In addition to having power over salaries, the Sports Czar needs to make the NBA Multi-cultural to look more like America. Each NBA team has 12 players on its roster. I think it should be 6 White, 3 Black, one Hispanic, one Asian and one European player. Any other time that blacks are a “disproportionate” majority, we hear about how that is unfair and needs to be changed.

      Forget, just for a minute, that the current NBA players are the best of the best. Can you imagine the Chicago Bulls having to pass on Michael Jordan because they didn’t have enough white players? Or Cleveland without LeBron James and having to take Tony Parker (not that he isn’t great, but he’s a point guard and LeBron is a forward) ?

      Stay with me, I DO have a point to make.

      Sports teams all want the absolute best players on their teams. This sells tickets and merchandise and creates champions. If all the NBA teams had some good players and some Token players, they would be evenly matched, but also they would all suck and the fan base would be similar to the WNBA (very small). Now, let’s say that the Lakers have a slick lawyer who has found the loophole to avoid the quota. The Lakers would win the Championship every year. Boring!!

      Now let’s talk about Government agencies who have all the Diversity rules in place, so they can Look Like America. These agencies don’t have the absolute best “players” because they are full of Tokens. Subpar players are allowed to keep their lucrative positions for the sake of “equality”.

      Now, suppose the Postal Service (just picked it as an example for no particular reason) can find the same slick lawyer and get around the quota rules. It’s quite possible that they could become a winning team if they get the right people. If they were successful, other Government agencies could improve their game in the same way.

      Here’s my point (finally): Quotas very rarely work or produce winners. Why do we make a distinction between the Sports world and other occupations, but not for Government? Why the double standard? In my heart I know the answer, but don’t want to state it lest I be branded a Racist.

  34. v. Holland</b.

    Is it your argument that society’s don’t agree on right and wrong because of differences of religion

    No.

    We don’t agree because most people do not think. They accept, blindly, what they are told by false “authority”.

    -do you really think that if religion was gone from the world and everyone was just reasonable we would all agree.

    No.

    Many atheists do not think, either. They, too, accept blindly the proclamations of false “authority”.

    Religion, however, is one of the roots of the blind acceptance of false authority.

    Children are taught to obey strange men in strange clothes as some sort of unproven authority of moral behavior – without question.

    This establishes a pattern for future behavior.

    The problem isn’t religion if anything religion sets a guideline for at least some type of agreement within different societies. The problem with mankind IMHO has always been man’s ability to justify anything.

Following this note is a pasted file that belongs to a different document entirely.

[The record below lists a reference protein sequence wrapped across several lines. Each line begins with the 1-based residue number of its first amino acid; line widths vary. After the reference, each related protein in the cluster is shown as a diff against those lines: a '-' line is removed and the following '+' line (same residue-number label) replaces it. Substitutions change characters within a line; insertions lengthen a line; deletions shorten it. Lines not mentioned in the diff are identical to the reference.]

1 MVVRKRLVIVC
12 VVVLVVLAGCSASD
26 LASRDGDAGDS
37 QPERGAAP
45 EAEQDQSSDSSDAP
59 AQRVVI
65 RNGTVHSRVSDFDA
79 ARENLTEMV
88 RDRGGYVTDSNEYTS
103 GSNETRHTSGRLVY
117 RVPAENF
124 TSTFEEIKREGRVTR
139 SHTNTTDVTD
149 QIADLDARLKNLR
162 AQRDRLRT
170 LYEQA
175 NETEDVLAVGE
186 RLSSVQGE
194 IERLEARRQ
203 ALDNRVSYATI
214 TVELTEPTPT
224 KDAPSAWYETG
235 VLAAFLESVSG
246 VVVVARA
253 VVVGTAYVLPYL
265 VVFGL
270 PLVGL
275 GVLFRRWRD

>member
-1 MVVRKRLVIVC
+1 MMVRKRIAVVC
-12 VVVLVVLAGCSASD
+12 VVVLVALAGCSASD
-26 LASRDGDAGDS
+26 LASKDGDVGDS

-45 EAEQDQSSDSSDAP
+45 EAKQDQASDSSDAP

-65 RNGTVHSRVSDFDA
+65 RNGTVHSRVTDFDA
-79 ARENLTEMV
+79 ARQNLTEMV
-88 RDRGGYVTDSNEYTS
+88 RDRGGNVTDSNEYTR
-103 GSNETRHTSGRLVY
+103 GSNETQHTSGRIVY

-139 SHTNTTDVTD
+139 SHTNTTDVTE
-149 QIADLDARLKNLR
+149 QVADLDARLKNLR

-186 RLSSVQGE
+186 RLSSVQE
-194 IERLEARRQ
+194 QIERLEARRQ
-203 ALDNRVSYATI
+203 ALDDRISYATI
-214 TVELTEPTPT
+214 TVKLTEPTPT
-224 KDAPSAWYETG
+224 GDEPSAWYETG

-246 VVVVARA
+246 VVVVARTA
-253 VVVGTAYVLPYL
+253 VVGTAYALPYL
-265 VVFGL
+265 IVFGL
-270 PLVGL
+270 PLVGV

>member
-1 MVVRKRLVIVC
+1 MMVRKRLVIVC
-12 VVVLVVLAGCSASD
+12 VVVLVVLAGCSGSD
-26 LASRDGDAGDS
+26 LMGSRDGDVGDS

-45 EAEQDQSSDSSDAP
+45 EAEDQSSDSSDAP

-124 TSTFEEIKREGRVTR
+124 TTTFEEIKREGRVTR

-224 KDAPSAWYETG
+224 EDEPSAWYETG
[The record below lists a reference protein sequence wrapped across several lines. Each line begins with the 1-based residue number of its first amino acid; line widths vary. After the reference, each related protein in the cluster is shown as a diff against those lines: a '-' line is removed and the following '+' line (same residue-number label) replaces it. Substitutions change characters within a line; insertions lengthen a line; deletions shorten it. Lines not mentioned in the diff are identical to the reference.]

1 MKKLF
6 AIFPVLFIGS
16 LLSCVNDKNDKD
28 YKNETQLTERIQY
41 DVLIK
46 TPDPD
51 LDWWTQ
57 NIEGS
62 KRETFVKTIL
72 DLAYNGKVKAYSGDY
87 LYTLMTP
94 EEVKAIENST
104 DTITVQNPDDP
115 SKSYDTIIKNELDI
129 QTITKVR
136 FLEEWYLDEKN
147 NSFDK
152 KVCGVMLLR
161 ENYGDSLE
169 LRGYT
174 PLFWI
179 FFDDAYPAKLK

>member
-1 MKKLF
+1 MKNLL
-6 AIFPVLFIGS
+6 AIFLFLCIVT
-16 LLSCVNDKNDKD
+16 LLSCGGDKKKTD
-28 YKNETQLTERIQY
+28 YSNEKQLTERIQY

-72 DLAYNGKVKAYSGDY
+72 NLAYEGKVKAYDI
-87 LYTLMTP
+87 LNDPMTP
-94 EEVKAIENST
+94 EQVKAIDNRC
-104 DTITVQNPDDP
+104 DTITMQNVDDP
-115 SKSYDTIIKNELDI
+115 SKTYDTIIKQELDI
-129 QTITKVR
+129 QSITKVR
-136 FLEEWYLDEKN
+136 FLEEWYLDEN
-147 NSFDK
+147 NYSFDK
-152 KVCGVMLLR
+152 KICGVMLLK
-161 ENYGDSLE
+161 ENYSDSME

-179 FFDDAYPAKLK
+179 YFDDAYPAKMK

When one betrays one’s core principle, any justification becomes reasonable.

  35. v. Holland says:

    OOPs we have bold print-didn’t mean to upset you. If I came on to strong my apologies. Be back later.

  36. You decide

    What’s the Most Important Issue Facing Obama?

    Eight more American troops were killed in Afghanistan on Tuesday, making October the deadliest month of the war. Many have criticized President Obama for delaying his decision on whether to send more troops to Afghanistan, with some saying he’s too focused on health care reform legislation. What do you think is the most important issue facing Obama?

    What is the most important issue facing Obama?
    War in Afghanistan
    Health care reform
    Jobs
    The economy
    Iran
    Other

  37. Seems kind of fitting for today’s topic.

    Can Christianity Warm Up to Darwin?

    A growing movement supports the idea that we can have faith in both God and evolution.

    Exiting the Smithsonian’s National Museum of Natural History in early October, I found myself caught in a crossfire.

    Across Independence Avenue stood a handful of Christians carrying placards encouraging the museum’s visitors to forego the evolutionary leanings of Darwin. On the steps of the museum stood an increasingly vocal crowd chanting Darwin’s name over and over.

    For several minutes, the two sides traded insults and it wasn’t long before the hoots and hollers reached a frightening crescendo. At one point, two gay men stood in the middle of the street, passionately kissing to a wave of applause.

    The incident – also witnessed by my 11-year-old son – raised the following question in my mind for the umpteenth time: are Christianity and Darwinism mutually exclusive? Fortunately, as I’ve come to find out, there’s a growing movement between the two fronts that says one can have faith in both religion and science.

    I began reading up on the subject after recently writing a non-fiction book, “The Fossil Hunter” – published this month by Palgrave Macmillan – on the life of Mary Anning. Anning was a dirt-poor girl who cajoled one never-before-seen prehistoric monster after another from its Jurassic tomb in the cliffs along England’s southern coast in the early 1800s.

    Darwin and others pointed to her fossil finds — including many of the world’s first ichthyosaurs, plesiosaurs, and pterosaurs — as proof that new ideas about Earth’s history were inevitable.

    According to most accounts, Anning remained a deeply religious woman her entire life, one who could often be found praying or reading the Bible and who almost never missed a Sunday service. Apparently she saw the beauty of God’s handiwork in the coastline she knew so intimately even while others were using her fossils to raise questions about the biblical account of scientific history.